I won’t go into detail how it was brought up, but Myspace was the discussion last Friday within RHLA. It seems to be a decent service, if you don’t care about clutter, code validation, videos, or music playing without user interaction.
I personally feel that all Myspace does is allow a place for you to show off your pictures and have stupid people on you because they think you are “hot” and like your style of music. It seems like high school. Just an outward appearence makes you popular. It reminds me of a dating service with the stats right there. People leave you anything but dense comments and compliments. Almost everyone secretly competes to have a long listing of friends. I don’t see what Myspace offers besides that. Maybe it enhances people’s self esteem, because God forbid we feel good about ourselves in any way, shape, or form without a cute girl/boy leaving us reminders that we are. Oh, and I personally like how the blogging/thoughts area is in the corner, and it’s a rarity if you find someone who puts anything down in it.
I cleaned up the text and tried to fix the grammar problems.
I really do agree about basically all of the above. I like positive comments, but I don’t need it looming on the front page with each person’s picture. Simply saying hello? I’m sure email is good for that sort of communication. Instant messaging is probably better, too. Instead, they stick out in your face. Why would you add friends if you don’t know them?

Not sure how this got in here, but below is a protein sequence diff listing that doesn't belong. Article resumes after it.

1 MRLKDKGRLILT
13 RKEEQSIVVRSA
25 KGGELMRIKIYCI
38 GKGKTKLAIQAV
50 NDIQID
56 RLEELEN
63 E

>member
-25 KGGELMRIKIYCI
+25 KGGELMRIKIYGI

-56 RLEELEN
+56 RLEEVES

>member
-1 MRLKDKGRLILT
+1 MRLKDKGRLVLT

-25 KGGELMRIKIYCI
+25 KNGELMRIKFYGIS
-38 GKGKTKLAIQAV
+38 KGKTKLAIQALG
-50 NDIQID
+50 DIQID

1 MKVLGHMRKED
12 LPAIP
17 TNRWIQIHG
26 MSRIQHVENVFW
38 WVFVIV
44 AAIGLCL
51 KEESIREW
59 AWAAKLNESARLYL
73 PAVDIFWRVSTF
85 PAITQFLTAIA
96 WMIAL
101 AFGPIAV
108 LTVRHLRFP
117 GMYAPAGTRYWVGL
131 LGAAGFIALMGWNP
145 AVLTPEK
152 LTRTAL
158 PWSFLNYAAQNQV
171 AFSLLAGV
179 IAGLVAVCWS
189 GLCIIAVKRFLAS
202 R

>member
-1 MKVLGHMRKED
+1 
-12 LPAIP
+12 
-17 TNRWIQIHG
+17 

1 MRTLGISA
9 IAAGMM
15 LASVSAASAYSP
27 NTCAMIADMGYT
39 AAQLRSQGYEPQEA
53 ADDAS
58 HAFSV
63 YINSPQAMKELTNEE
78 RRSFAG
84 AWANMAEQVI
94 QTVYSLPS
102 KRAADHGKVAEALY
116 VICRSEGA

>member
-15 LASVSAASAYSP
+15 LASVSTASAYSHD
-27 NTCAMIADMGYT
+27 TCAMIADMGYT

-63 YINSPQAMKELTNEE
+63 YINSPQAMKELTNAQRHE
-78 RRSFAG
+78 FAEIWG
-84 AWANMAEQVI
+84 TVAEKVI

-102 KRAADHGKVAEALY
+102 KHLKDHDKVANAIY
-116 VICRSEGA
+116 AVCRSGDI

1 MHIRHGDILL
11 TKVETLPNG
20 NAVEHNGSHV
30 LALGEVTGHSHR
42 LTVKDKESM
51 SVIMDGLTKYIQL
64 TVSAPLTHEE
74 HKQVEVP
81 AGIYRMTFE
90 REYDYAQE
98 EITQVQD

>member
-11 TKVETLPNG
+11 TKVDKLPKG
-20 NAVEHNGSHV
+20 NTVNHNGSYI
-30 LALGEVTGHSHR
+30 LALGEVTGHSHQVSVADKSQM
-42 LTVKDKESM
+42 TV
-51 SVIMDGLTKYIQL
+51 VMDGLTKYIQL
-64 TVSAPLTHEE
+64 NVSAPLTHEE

I don’t have a Myspace account, nor have I had Xanga or LiveJournal. The first two don’t have any syndication feeds, but thankfully LJ does. That’s definitely another reason why I don’t like those services – syndication seclusion from everyone else.
Some of my friends and acquaintances use the above services. I have nothing against them. I just won’t visit them as much.
What am I getting at? I’d like to point out some free blog services that don’t have so much to deal with. You can put as little or as much as you’d like. Right from the start, they use valid code and are very basic – but you can add onto it.
- Blogthing – based on WordPress
- Blogger – Google’s blogging service
- Weblogs.us – based on Movable Type
I haven’t tried any of the above, but they’re a good starting point. However, if you really like one of the above services and want to have more control, you can get your own hosting and import from other blogging software. WordPress supports importing from a few popular blogger software platforms.
In conlusion, figure out what you want to accomplish, look at the options, and make an informed decision. I love WordPress. Why? It’s all mine to control, depending on how much I want to learn of the software. It’s fast and clean, plus 1.5 makes it so much more enticing to utilize it as a backend for any website I might build in the future.